1. Keep it simple - Put together a simple one-page plan that demonstrates the goals of the business to team members. This will help them to understand how they can become an integral part of the businesses success in the future – what part they can play in this success.
  1. Study the response – you will start to recognise those who have the passion, those who just play lip service, and those that really don’t see your business as part of their long-term plans, the ones who work for the pay cheque. Remember stages 1-3, you have given them ample amount of information and opportunity to get excited.
  1. Set timelines – the structure of your appraisals through to assessments and feedback needs to be timed, so everyone is aware of what is required – diarise response times. Those who take the time to provide a considered response should be recognised for their efforts, and will most likely be your leaders in the future.
  1. Don’t make promises you cannot keep – The appraisal is about assessing the individual, not about making company commitments to that team member, so avoid commitments until you are ready to make them. Remember, everything in business is in your control apart from market forces, which can influence your future success. Promising huge pay rises by dangling carrots is not the way to go.
  1. Staged assessment – One of the big mistakes for business owners is to set staff targets or goals, put an end date in place, but not continue to review the position. Is the business on track to achieve the end goal, if not, why not? Growth is a continual process of reassessment, and your plans will evolve which have to include the staff.
  1. Share achievements – It is very common to see companies growing, new team members coming on board, but the back bone of the operation has no real clear understanding of the key performance indicators. For example, you may set goals to increase the amount of customers you have, and reach that milestone. Make sure your team is fully aware that the milestone has been achieved – celebrate with them. They will feel part of it, and enjoy the big pat on the back this provides.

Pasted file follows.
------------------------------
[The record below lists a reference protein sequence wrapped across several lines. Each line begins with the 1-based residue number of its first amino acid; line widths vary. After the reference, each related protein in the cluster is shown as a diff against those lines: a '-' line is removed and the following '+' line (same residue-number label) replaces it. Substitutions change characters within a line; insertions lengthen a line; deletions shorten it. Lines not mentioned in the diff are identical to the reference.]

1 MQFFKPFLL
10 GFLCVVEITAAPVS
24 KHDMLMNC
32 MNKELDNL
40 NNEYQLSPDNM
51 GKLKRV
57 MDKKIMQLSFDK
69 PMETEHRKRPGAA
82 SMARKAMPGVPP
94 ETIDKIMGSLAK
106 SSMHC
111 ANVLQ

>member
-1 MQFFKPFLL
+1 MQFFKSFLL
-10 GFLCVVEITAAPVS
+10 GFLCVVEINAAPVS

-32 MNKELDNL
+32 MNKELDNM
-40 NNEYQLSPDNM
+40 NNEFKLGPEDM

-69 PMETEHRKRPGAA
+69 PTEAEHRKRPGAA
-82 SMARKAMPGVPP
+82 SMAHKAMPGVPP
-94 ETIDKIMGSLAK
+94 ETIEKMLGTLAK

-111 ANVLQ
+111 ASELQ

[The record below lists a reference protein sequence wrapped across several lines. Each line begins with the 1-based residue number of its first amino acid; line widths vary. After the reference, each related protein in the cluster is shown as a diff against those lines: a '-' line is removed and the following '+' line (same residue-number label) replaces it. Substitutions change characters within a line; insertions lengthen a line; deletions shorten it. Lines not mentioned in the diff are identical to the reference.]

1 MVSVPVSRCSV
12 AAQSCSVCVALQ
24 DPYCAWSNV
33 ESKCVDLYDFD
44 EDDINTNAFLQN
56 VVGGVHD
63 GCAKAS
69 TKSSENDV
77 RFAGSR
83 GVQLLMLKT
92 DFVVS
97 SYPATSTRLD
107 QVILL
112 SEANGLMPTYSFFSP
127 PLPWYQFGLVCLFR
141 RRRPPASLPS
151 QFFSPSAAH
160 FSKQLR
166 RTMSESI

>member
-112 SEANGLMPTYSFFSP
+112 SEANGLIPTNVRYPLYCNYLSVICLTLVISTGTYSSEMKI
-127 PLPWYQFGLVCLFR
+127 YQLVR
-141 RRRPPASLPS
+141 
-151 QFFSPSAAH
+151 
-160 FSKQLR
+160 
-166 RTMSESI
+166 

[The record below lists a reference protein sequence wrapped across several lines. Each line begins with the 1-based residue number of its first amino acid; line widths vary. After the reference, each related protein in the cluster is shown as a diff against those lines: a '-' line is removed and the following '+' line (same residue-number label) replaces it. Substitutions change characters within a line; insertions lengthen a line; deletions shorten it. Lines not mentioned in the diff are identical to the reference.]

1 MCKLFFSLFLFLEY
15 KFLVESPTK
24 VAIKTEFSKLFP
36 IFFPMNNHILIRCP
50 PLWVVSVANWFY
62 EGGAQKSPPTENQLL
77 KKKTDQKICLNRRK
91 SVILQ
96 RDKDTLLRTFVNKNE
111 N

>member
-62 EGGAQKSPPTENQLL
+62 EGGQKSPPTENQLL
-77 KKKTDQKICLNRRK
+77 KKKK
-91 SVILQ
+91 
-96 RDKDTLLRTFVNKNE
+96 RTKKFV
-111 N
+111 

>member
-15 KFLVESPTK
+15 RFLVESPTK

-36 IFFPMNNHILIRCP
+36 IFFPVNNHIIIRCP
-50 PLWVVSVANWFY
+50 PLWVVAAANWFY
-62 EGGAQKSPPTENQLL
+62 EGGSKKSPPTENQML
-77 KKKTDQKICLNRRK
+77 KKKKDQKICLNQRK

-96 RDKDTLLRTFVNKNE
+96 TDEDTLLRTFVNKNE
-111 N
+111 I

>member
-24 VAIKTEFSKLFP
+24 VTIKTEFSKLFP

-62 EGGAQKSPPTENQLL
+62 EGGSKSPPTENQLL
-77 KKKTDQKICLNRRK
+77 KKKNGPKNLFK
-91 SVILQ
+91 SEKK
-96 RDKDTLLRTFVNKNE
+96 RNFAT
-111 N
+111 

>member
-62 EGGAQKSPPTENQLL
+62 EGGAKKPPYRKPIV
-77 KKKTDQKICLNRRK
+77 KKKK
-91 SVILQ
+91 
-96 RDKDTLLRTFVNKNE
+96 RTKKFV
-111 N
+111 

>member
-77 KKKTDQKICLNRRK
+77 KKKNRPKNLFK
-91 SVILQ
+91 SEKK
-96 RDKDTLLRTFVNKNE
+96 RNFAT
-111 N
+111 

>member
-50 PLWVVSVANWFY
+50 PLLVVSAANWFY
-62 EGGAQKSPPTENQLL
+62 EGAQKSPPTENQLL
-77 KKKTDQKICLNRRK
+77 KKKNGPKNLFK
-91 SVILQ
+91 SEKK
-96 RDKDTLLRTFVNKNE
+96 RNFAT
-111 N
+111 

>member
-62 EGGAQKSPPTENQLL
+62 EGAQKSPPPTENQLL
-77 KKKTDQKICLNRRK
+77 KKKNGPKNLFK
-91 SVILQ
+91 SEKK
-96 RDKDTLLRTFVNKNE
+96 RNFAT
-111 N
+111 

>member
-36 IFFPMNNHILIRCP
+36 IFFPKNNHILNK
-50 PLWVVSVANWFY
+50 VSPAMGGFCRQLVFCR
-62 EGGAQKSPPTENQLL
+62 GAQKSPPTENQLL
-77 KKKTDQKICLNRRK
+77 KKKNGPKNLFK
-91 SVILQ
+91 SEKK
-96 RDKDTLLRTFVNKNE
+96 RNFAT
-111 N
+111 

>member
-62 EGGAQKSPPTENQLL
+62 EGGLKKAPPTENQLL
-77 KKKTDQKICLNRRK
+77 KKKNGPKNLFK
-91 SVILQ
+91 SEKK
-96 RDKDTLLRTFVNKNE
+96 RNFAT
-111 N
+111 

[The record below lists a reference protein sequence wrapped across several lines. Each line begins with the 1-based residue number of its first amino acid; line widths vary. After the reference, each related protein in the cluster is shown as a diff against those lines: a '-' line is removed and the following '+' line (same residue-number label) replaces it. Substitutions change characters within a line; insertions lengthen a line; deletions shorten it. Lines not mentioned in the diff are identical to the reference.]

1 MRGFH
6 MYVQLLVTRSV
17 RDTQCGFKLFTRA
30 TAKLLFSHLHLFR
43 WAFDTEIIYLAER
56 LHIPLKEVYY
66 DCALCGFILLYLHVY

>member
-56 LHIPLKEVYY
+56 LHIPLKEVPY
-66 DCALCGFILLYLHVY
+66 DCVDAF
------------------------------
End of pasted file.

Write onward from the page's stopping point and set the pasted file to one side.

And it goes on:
1. Recognise the leaders – The staff appraisal structure will demonstrate those who will give blood, sweat and tears to a common cause. Identifying these individuals and giving them the incentives will be a huge part of your future success. Make those incentives realistic and affordable to the business. Big wage increases are of course an incentive, but there are many other incentives you can bring to the fold.
  1. Keep it equal and fair – Too often you find within a business that the achievers can become dissolutioned because they are doing all the hard work, and the pay cheque seekers are just going through the motions. This is sometimes the hardest part of managing staff, so you need to create a structure that will differentiate leaders, but evaluate as a team, making sure the team know the leaders and appreciates them.
  1. Lead by example – No fear is probably an apt phrase, but when you show fear, a close knit team will recognise this and become unsettled. Whatever convictions and plans you have for the business, remain positive, passionate and forthright in front of your team. You may even drag some of the ‘working for the pay cheque’ members to start working with blood, sweat and tears as well.

Becoming a great boss, or leader isn’t just about being fair and nice to your staff members, it is about knowing how to get the best out of them. Also to create the best opportunities for their own futures. If you can capture the strengths of your staff members, and create a positive mechanism within the business that will utilise those strengths you are certainly on the way to the success your desire for your business.

Motivated staff members and teams can have a huge impact on a business. I have seen on many occasions the positive change with improving staff morale and attitudes, and this is always represented with a much improved bottom line.

So start communicating with your biggest asset, you will be amazed at the results!